Assign specific subdirectories for deduplication.

Run an assessment job to determine how much space you might save in a given directory.

And view detailed reports of deduplication jobs.

OneFS 7.1 includes major improvements to the job engine, the system that helps you schedule and manage maintenance jobs on your cluster.

As with previous versions of OneFS, the job engine can adjust jobs based on the amount of cluster resources available. For example, if clients require more system resources, threads allocated to the job engine are decreased.

However, now you can run up to three jobs simultaneously, with a few exceptions that keep similar types of jobs from colliding. For example, you can run an AutoBalance, IntegrityScan, and DedupeAssessment job all at the same time.

OneFS 7.1 also introduces support for Data at Rest Encryption.  With this feature, you’ll be able to create a cluster of nodes that contain self-encrypting drives or SEDs. Data at Rest Encryption provides data security that meets specific regulatory requirements for financial and governmental workflows.

Isilon’s use of hardware-based encryption provides the following benefits:

Less consumption of system resources.

Removed drives remain encrypted, which prevents data theft.

The data encryption is performed at the drive level using special processors on each SED that provide 256-bit AES encryption protection. The encryption has less than 1% impact on the performance of the drives themselves.

If you’re interested in creating a cluster with SEDs and using Data at Rest Encryption, contact your account representative.

For more information about the features in this videos, see the OneFS Web Administration.

For a full list of new features, see the OneFS 7.1 Release Notes.

Thanks for watching.

How to start a job in the EMC Isilon OneFS Job Engine

Kirsten Gantenbein

Kirsten Gantenbein

Principal Content Strategist at EMC Isilon Storage Division
Kirsten Gantenbein
Kirsten Gantenbein

Optimizing free space on your Isilon cluster.

Scanning the file system to ensure that data is protected.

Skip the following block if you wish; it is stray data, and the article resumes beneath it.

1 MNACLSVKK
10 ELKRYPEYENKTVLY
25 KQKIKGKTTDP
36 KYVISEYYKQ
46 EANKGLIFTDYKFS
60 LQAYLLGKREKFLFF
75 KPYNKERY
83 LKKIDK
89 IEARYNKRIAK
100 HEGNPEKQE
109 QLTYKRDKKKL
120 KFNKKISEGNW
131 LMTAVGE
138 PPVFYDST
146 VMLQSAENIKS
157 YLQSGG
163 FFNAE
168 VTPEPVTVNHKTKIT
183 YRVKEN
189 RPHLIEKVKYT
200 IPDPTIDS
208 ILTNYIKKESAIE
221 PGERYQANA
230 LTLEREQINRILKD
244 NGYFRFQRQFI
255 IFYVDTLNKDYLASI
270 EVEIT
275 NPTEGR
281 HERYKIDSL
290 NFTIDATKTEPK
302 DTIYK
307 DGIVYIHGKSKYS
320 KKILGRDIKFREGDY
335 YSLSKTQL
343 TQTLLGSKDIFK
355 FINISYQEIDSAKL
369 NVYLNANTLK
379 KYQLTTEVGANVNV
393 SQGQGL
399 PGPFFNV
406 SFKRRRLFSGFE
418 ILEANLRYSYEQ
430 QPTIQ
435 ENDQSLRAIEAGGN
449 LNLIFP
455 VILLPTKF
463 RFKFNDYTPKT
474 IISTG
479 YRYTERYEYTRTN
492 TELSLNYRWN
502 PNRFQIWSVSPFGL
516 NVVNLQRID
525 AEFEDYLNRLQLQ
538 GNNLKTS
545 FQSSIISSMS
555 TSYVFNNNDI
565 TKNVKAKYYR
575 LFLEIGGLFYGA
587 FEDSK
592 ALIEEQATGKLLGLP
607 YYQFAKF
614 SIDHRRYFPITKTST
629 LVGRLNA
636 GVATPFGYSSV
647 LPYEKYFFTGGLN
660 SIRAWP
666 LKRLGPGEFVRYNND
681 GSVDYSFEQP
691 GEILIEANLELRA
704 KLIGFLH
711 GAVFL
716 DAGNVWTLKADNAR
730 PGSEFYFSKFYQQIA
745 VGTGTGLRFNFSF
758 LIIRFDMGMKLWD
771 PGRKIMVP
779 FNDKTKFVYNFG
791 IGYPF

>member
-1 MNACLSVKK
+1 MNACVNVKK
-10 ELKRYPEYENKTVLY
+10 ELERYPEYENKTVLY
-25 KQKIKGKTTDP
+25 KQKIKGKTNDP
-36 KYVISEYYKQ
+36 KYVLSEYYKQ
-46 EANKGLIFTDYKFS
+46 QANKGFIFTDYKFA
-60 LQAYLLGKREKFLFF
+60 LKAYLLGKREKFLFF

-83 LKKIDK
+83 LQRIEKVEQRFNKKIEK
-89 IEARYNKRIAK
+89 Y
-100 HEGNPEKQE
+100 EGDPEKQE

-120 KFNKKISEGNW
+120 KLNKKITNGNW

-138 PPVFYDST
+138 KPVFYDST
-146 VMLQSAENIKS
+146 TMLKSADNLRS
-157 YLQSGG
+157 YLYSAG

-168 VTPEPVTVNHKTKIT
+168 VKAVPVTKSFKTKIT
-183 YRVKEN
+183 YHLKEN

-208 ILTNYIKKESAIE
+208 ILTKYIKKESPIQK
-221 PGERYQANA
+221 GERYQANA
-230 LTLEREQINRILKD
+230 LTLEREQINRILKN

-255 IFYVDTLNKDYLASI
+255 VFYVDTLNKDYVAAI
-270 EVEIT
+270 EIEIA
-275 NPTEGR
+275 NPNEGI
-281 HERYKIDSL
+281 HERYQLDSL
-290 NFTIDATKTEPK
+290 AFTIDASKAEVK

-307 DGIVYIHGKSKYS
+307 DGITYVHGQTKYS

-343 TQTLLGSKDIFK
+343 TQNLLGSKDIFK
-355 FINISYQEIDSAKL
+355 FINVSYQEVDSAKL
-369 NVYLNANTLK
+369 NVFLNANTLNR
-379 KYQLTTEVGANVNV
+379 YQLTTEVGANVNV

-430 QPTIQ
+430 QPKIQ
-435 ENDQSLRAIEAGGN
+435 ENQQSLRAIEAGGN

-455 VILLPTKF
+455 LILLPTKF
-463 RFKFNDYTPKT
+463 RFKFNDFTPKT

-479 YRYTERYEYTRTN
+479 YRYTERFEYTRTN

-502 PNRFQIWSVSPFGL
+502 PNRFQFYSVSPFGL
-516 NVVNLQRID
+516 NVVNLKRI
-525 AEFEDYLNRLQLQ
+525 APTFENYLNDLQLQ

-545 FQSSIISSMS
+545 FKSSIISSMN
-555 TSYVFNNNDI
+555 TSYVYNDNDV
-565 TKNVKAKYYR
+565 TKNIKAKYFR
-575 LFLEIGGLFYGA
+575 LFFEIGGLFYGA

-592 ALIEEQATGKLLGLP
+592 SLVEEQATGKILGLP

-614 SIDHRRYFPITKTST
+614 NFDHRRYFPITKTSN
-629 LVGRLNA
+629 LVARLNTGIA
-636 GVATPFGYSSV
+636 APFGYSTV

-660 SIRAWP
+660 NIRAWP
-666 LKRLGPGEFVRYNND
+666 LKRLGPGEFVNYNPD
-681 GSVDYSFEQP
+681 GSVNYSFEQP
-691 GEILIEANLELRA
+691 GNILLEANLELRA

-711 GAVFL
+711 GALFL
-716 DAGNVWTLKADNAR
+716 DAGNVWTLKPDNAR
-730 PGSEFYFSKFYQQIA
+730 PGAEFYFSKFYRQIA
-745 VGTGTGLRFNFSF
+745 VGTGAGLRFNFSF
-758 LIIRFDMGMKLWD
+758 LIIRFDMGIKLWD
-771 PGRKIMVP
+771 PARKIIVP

Removing duplicate data.

These are examples of cluster maintenance tasks that are managed by the Job Engine, a work distribution service in the EMC Isilon OneFS operating system.

The Job Engine plays an important role in maintaining the reliability and integrity of your cluster, and is well documented on the EMC Online Support site. It’s also a popular feature with customers, as indicated by our recent poll results.

This post provides a brief overview of the Job Engine and a video demonstration of how to start a job.

Job Engine basics

The Job Engine prioritizes, schedules, and balances the amount of resources dedicated to a specific set of tasks, or jobs, that run in the background. Specifically, the Job Engine distributes job segments—broken into phases and tasks—across the nodes in your Isilon cluster. For a list of cluster maintenance jobs that are managed by the Job Engine, see the OneFS administration guides or the knowledgebase article titled OneFS 5.0 – 7.0: Complete list of jobs by OneFS version. (Log in to the EMC Online Support site to view this article and OneFS administration guides.)

You can review the schedule of jobs and monitor the progress of running jobs in the OneFS web administration interface or command-line interface. Because some jobs can take many hours to complete or consume a significant amount of resources while running, you can also manually start, pause, or stop jobs. If a job is paused, you can restart the job at any time from the point at which it was interrupted.

In OneFS versions 6.0.x through 7.0.x, only one job can run at a time in the background. In OneFS 7.1, up to three jobs can run at the same time (with a few exceptions to keep similar types of jobs from interfering with each other). Each job has a default impact policy and priority to determine when it will run. You can also modify these default settings when you start a job.

How to start a job

If you want to start a job before it is scheduled to run automatically, you can start it manually. This basic procedure for OneFS 6.0.x through 7.0.x is described in the following video.

To start a job in OneFS 7.1, go to Cluster Management > Job Operations > Job Types click More (circled in red below), and then click Start Job.

How to start a job in Isilon OneFS 7.1

How to start a job in OneFS 7.1.

Additional details about the Job Engine in OneFS 7.1 can be found in the recently updated white paper titled EMC Isilon OneFS: A Technical Overview.

Are you looking for more specific information about job management in OneFS? Let us know. Send an email to isi.knowledge@emc.com, or post a comment on this blog.

How to find Isilon content on EMC Online Support

Kirsten Gantenbein

Kirsten Gantenbein

Principal Content Strategist at EMC Isilon Storage Division
Kirsten Gantenbein
Kirsten Gantenbein

When you have a question about an EMC Isilon product, where should you start?

The EMC Online Support website is the good place to visit for information about Isilon products. Log onto support.emc.com to access Isilon support content such as:

  • Current Isilon software and firmware releases
  • Supportability and compatibility guides
  • Knowledgebase articles
  • Administration guides
  • Patches for Isilon OneFS
  • OneFS release notes
  • Product downloads

Quickly find Isilon support content

EMC Online Support uses a product-focused navigation and search engine infrastructure. It helps to focus your search on the Isilon product you’re most interested in. Start at the Support by Product page and select a product, such as Isilon OneFS. You’ll land on the OneFS support page, which contains links to useful content and topics.

For more tips on how to quickly locate the information you need, watch our ID.TV video, “How to find Isilon content on EMC Online Support.”